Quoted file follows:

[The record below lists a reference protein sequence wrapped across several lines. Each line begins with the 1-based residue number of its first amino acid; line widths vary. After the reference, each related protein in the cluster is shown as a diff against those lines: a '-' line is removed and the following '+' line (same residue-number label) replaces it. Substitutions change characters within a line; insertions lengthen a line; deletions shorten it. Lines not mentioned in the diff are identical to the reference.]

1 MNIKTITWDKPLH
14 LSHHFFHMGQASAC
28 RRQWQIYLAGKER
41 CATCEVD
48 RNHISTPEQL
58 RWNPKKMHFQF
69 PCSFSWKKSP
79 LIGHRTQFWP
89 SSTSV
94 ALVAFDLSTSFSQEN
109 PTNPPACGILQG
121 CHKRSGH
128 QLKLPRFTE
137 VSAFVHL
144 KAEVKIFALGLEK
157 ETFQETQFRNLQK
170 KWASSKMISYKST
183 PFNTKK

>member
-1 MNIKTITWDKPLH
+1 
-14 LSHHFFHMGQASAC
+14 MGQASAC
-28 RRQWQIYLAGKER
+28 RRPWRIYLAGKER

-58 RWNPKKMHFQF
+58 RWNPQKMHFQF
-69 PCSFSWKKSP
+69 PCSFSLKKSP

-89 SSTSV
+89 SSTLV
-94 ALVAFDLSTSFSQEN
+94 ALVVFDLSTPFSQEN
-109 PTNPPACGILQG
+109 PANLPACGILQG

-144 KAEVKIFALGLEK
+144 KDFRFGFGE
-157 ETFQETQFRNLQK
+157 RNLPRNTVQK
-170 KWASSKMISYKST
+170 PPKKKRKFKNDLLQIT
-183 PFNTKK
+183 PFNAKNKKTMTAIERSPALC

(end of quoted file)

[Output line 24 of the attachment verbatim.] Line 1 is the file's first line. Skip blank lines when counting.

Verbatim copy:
+14 MGQASAC